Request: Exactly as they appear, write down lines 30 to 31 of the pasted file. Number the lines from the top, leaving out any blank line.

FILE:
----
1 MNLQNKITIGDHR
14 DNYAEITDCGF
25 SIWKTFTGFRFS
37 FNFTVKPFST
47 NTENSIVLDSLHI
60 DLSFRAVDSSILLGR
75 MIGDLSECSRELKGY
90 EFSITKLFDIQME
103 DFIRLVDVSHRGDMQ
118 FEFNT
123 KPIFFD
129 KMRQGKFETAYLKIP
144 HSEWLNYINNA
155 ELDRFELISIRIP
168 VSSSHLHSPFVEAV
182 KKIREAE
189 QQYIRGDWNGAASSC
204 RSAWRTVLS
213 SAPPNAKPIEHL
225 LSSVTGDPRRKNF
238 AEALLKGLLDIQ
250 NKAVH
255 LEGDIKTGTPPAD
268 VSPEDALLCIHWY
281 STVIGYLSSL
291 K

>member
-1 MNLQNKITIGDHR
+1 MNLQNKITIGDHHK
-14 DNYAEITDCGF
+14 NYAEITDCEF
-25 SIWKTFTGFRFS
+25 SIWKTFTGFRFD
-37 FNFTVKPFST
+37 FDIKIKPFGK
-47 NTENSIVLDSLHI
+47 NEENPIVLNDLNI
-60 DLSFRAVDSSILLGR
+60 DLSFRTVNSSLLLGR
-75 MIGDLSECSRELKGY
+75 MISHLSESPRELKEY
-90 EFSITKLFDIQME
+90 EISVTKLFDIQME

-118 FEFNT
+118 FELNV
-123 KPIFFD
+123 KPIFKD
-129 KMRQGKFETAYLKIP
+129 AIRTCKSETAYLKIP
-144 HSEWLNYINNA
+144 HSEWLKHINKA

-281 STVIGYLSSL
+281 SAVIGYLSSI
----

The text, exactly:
-14 DNYAEITDCGF
+14 NYAEITDCEF